Guitar gods, part three
This is the third of a three-part series between Shawn Sensiba, Dave von Falkenstein and Andy Beaumont on their favorite guitarists and what makes them great.
Click here to read part one.
Click here to read part two.
What does a drummer know about guitarists?
Well, I know what I like.
As it turns out, I like a lot of guitarists, so that makes narrowing down any list a difficult task.
My percussive side actually began in school, where I had to learn more than just flams, paradiddles and other drumming rudiments. I actually learned notes and took music theory. I even was a music major in college for a few semesters.
So I do have some musical knowledge.
But when it came to compiling this list, I took a different tack.
These might not be guitar gods in the sense that most people think, but they are musicians with whom I'd like to or would've liked to share the stage. (And in reality, that list is huge.)
In no particular order:
Les Paul—An amazingly talented guitarist, but his music has been superseded by his invention: Paul pioneered the design and construction of the modern electric guitar, which made everyone else on this list very rich and popular.
Jimi Hendrix—No one merged the blues, rock and psychedelia with as much ease or wielded a guitar with as much charisma. Everyone that came after credits him.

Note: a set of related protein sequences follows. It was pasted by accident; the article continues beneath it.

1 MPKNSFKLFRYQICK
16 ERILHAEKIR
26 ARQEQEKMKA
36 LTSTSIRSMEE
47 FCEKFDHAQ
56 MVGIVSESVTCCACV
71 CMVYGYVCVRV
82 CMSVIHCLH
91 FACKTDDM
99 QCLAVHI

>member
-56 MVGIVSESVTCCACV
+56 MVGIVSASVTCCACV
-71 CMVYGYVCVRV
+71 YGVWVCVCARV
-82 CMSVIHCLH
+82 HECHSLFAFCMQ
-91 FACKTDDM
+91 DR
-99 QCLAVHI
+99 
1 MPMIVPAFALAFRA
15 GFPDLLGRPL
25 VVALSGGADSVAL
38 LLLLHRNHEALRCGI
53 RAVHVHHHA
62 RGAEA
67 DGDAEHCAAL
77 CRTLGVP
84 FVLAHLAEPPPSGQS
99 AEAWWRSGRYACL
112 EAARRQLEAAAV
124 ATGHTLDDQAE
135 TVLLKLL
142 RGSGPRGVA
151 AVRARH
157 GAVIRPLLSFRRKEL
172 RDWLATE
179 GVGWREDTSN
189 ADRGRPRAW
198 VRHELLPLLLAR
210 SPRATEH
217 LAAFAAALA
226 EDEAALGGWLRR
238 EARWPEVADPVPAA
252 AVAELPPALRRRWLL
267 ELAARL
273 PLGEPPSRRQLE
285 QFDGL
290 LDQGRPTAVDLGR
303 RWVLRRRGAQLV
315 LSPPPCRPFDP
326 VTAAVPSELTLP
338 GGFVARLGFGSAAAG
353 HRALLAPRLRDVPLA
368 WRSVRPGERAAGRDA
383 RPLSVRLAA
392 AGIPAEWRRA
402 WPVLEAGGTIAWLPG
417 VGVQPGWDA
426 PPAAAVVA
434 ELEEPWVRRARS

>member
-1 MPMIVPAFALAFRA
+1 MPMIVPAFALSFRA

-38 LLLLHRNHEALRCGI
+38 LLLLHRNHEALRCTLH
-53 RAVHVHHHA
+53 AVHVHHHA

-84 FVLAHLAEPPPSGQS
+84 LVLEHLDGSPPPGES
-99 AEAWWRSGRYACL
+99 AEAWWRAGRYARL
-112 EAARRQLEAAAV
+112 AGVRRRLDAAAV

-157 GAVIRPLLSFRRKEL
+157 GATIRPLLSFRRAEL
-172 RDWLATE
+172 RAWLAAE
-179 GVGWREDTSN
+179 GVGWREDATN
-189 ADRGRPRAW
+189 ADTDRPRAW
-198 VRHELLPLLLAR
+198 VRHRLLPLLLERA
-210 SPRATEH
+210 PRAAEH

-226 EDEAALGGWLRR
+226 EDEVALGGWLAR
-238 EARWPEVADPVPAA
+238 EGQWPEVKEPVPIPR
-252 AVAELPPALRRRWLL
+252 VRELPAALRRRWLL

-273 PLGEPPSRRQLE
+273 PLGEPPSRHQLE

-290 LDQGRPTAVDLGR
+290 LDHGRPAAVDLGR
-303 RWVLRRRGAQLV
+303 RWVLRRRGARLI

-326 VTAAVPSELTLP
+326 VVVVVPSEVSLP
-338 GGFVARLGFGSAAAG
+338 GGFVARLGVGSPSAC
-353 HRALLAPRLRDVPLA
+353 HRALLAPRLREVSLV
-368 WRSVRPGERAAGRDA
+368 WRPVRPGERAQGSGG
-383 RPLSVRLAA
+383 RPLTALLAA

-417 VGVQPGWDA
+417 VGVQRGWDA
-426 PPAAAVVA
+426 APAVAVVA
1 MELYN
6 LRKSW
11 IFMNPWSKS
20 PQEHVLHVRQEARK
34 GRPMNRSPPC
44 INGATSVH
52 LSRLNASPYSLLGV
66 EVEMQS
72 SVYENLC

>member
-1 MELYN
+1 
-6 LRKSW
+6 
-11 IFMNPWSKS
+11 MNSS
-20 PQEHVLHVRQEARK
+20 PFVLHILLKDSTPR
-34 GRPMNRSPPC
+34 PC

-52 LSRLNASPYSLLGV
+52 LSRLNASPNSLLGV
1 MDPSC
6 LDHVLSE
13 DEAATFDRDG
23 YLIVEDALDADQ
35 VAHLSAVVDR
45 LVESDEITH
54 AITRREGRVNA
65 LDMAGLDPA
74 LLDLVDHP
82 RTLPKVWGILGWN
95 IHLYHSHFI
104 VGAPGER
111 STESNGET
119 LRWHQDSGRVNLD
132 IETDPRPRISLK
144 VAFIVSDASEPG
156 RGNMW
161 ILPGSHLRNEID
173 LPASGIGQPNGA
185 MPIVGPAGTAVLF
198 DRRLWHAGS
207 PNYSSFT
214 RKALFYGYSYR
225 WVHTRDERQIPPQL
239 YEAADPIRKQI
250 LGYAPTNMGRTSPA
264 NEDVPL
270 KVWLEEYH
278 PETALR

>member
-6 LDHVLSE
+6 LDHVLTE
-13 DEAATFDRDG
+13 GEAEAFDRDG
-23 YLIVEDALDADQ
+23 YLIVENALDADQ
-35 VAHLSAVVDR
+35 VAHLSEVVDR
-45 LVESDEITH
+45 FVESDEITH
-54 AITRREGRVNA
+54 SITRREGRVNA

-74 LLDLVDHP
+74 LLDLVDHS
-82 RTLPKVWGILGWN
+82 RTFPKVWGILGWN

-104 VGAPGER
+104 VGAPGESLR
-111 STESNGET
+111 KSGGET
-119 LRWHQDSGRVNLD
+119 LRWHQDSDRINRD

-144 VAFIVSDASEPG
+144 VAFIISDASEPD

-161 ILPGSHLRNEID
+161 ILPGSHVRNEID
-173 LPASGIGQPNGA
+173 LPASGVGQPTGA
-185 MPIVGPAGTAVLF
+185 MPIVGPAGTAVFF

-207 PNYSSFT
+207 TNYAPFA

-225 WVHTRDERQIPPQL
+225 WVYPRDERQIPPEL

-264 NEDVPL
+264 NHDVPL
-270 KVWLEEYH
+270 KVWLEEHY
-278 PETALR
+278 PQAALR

Chet Atkins—Teamed with producer Owen Bradley to create the Nashville sound, expanding country music's appeal. The man was known as Mister Guitar.
Jeff Beck—If we're talking about music and someone says "Beck," I think of the British guitarist, not the American performer of today. (Guess I'm showing my age.) I cannot get enough of his take on "Morning Dew" with Rod Stewart on vocals.
Chuck Berry—Really, the father of rock 'n' roll guitar. He also brought the showmanship aspect to instrument. You could say he even pioneered the rock and roll lifestyle, getting arrested and spending time in jail.
Stevie Ray Vaughn—I first heard SRV while taking a break during a jam session growing up in North Dakota. I woke up the next morning, drove to the record store and bought "Texas Flood." When you hear him, you know it's him.
Eric Clapton—The only three-time inductee into the Rock and Roll Hall of Fame—as a solo artist, with The Yardbirds and with Cream. His notes are clean and pure.
Tony Iommi—I'm a heavy metal fan, and without Iommi, there would be no metal. A founding member of Black Sabbath, Iommi pioneered the massive riffs that are the hallmark of heavy metal.
Jimmy Page—Rolling Stone called him "the pontiff of power riffing." A two-time member of the rock hall, Page can crunch with the best, then turn around and perform delicate finger picking, all while continuing to use that British bluesy sound.
Gary Moore—While not as well known in the U.S. as in Europe, the Northern Irish musician blended rock and the blues into something that always seemed to reach inside and grab my heart and soul. Watching him live, it felt as if he was pouring all his emotion into the performance.
Yngwie Malmsteen—With Bach and Paganini as influences in his superfast "neoclassical" style, the Swede combines heavy metal and classical music. And he does it all with a scalloped fretboard.
My honorable mentions: Adrian Smith/Dave Murray/Janick Gers (Iron Maiden), Rik Emmitt (Triumph), Jeff Loomis, Randy Rhoads, Glenn Tipton/KK Downing (Judas Priest), Ritchie Blackmore (Deep Purple and Rainbow), Brian Setzer, Jack White, John Petrucci (Dream Theater), Eddie Van Halen, Slash.
Click here to read part one of the three-part series of guitar gods.
Click here to read part two of the three-part series of guitar gods.